To summarize, we have introduced a universal approach for the realization of broadband THz signal processing in metal-wire waveguides by directly engineering the wire surfaces. The concept of engraving grooves with multiscale structures, combining the merits of photonic crystals and metamaterials, offers additional degrees of freedom to tailor the spectral response of the entire structures. This paves the way for the realization of versatile signal-processing functionalities, including custom-engineered filtering29, time differentiation and integration30, as well as modulation/demodulation. In parallel, we have experimentally demonstrated the FWWG topology, which provides two independent fundamental modes with orthogonal polarization states for the low-loss and nearly dispersion-free propagation of polarization-division multiplexed THz pulses. By judiciously incorporating the multiscale-structured Bragg gratings into the FWWG, we have demonstrated a unique platform, featuring significant potential towards the independent manipulation of signal channels multiplexed in both frequency (due to its inherent broadband nature) and polarization. Such a platform is anticipated to dramatically enhance THz systems’ capacity and eventually achieve data-rates of ~Tb/s in future THz networks. We envision that the proposed platform can be widely applied in novel application scenarios2,31,32, such as multi-channel transmission of uncompressed ultra-high-definition videos, ultra-high-speed short-distance data transfer between THz network elements, as well as chip-to-chip communications.



Based on a finite-element-method (FEM) approach, the simulation results presented in Fig. 2 were obtained by means of the COMSOL Multiphysics mode solver. The frequency dependent relative permittivity \(\varepsilon (\omega )\) of copper at THz frequencies were modeled according to the Drude model33:

$$\varepsilon (\omega )=1-\frac{{\omega }_{p}^{2}}{{\omega }^{2}+{{{{{\rm{i}}}}}}\omega \varGamma }\mathop{\approx }\limits_{THz}-\frac{{\omega }_{p}^{2}}{{\varGamma }^{2}}+{{i}}\frac{{\sigma }_{0}}{{\varepsilon }_{0}\omega };\,{\sigma }_{0}\mathop{\approx }\limits_{{{THz}}}\frac{{\varepsilon }_{0}{\omega }_{p}^{2}}{\varGamma },$$

where \({\varepsilon }_{0}\) is the free-space permittivity, \(\omega\) is the angular frequency, \({\omega }_{p}\) is the angular plasma frequency, and \(\varGamma\) is the electron scattering rate. In the THz frequency range, the Drude model is especially simple as it assumes a frequency independent real part of the relative permittivity \({\varepsilon }_{r}=-1.7\times {10}^{5}\) and a frequency independent conductivity \({\sigma }_{0}\)=5.96 × 107 S/m. Therefore, the frequency-dependent relative permittivity \(\varepsilon (\omega )\) of copper at THz frequencies can be modeled as33: \(\varepsilon (\nu )=-1.7\times {10}^{5}+{{i}}1.1\times {10}^{6}{\nu }^{-1}\), where \(\nu =\omega /2\pi\) in THz. Scattering boundary conditions were used in the simulations. The THz response of the sub-λ and wavelength-scale periodic grooves in metal-wire waveguides was numerically investigated via finite-difference-time-domain (FDTD) simulations. The numerical results in Figs. 1 and  5 were obtained using the FDTD module of Lumerical. A perfect electric conductor was used for the waveguide, whereas 16 standard perfectly matched layers were employed to absorb spurious reflections coming from the domain edges. To excite the waveguide, we used a broadband signal with a center frequency of 0.5 THz and a 1-THz-bandwidth, carried by a Gaussian beam profile focused down to a waist size of 600 µm at the center of the FWWG input gap. The FDTD simulations were evaluated in a time window of 460 ps with a time resolution of 0.02 ps.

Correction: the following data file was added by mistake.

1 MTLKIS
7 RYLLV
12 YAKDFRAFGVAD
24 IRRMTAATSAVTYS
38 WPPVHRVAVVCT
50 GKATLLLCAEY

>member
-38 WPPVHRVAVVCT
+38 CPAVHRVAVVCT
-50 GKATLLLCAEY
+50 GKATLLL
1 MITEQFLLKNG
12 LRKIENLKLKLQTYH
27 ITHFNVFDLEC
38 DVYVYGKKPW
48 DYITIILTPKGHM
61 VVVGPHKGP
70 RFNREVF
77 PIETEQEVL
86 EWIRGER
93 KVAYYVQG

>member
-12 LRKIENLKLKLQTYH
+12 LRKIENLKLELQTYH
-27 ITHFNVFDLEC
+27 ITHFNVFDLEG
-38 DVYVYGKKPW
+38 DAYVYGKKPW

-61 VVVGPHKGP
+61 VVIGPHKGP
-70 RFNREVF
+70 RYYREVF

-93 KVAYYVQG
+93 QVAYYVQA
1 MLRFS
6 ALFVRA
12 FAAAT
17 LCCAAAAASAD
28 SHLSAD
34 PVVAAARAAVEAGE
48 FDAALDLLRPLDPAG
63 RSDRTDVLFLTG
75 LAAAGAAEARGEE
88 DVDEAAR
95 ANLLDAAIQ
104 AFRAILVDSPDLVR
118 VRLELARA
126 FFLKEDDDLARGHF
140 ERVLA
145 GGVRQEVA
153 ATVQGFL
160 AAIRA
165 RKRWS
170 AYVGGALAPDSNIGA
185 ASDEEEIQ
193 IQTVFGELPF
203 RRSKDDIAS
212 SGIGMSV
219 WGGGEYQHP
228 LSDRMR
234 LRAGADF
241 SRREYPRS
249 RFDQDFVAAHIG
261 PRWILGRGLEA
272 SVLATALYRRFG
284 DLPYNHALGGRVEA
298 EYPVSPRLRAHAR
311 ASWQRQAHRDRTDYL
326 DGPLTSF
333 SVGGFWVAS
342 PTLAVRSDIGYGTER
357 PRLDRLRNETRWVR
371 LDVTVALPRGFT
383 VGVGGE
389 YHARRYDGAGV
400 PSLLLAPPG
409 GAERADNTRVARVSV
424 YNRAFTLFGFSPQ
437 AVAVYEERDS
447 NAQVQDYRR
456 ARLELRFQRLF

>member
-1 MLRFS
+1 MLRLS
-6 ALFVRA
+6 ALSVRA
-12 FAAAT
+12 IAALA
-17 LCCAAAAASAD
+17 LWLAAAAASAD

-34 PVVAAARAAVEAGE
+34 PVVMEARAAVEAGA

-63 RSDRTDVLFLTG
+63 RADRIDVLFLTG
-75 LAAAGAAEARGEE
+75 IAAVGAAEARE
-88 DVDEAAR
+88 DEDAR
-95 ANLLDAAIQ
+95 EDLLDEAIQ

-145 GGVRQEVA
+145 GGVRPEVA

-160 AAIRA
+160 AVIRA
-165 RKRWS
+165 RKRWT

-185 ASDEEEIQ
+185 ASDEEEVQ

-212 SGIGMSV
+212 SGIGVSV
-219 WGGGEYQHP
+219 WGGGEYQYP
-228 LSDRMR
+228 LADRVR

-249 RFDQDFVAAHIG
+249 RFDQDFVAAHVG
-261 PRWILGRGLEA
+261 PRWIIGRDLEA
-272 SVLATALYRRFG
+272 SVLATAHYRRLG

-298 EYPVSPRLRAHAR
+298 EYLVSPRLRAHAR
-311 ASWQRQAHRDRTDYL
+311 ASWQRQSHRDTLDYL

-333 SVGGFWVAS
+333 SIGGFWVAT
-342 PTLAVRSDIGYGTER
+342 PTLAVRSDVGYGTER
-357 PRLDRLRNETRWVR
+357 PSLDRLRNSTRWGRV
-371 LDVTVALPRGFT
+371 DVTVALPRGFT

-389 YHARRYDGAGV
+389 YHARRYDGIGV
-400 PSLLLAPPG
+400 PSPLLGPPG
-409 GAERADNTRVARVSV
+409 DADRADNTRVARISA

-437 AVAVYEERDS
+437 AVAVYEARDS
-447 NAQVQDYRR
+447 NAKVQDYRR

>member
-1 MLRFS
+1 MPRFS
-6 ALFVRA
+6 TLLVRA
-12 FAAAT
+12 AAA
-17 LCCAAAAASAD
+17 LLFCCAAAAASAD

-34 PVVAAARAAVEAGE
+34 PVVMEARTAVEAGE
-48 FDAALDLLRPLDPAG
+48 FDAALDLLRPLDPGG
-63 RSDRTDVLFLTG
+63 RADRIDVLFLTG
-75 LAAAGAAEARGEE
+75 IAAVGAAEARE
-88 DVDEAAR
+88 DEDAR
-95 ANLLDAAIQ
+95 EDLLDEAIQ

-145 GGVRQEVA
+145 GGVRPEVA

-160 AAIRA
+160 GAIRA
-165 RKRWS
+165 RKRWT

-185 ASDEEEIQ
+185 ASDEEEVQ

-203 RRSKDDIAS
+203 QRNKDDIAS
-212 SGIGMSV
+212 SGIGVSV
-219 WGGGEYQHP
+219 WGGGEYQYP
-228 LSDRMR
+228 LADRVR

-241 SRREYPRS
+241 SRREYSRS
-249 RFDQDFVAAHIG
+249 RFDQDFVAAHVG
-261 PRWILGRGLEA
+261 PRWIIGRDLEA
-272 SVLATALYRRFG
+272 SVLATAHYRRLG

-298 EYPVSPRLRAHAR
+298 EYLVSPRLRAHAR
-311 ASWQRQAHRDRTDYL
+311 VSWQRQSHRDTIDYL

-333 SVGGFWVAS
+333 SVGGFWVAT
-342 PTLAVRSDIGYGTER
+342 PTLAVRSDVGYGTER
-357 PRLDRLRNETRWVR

The experiments were performed using the setup illustrated in Fig. 3, which is a customized THz-TDS system with two independent broadband transmitters and a single receiver. The system was driven by an ultrafast near-infrared pulse train (800 nm, 120 fs, 80 MHz) generated by a Ti:Sapphire laser oscillator. The pump and probe beams were obtained by means of a 90/10 beam splitter (BS1). The pump beam was further divided by a 50/50 beam splitter (BS2) to excite the two transmitters. Two identical PCAs (iPCA-21-05-300-800-h, BATOP) served as the transmitters. THz pulses were produced by exciting the PCAs with an average optical power of 500 mW. A bipolar square-wave bias voltage, oscillating at 5 kHz and with a peak-to-peak amplitude of 12 V, was generated by a low-noise function generator and applied to the PCAs. A THz TPX lens (BATOP) with a diameter of 25.4 mm and a focal length of 10 mm was used to focus the THz pulses into the waveguide. Such a lens allowed us to focus the THz beam down to a waist diameter of 400 µm at 0.5 THz. The THz pulses were detected by carrying out the electro-optic sampling technique in a 3 mm-thick ZnTe <110> crystal. The use of such a thick crystal allowed us to achieve a larger temporal window in the measurements, which was necessary to acquire the long-lasting THz transient as modulated by the multiscale grooves. Each recorded THz waveform was centered in a time window of 100 ps with a time resolution of 0.05 ps.


The fabrication process of the grooves on the bare copper wires was performed at the LMN laboratory at the INRS-EMT, Canada. First, the wires were kept as straight and flat as possible and were glued on a quartz plate. Then the quartz plate with the wires was installed on the base of an automatic dicing saw. The thickness of the employed diamond blade was 35 µm, which determines the width of the grooves. The grooves along the wires were fabricated by utilizing the three-dimensional motor control of the dicing saw. Deviations in the depth were mainly induced by the blade wearing over several cuts. The width of the grooves was constant with the exception of a few burrs at the edge of the cuts. To mount the wires22, two PMMA slabs with holes were used to hold and support them. The diameter of the holes was set to 1037 µm in order to guarantee that the gap size between wires was 300 µm in each direction. Screws on the slabs were used to apply tension to the wires, so as to maintain a uniform gap all along the waveguide.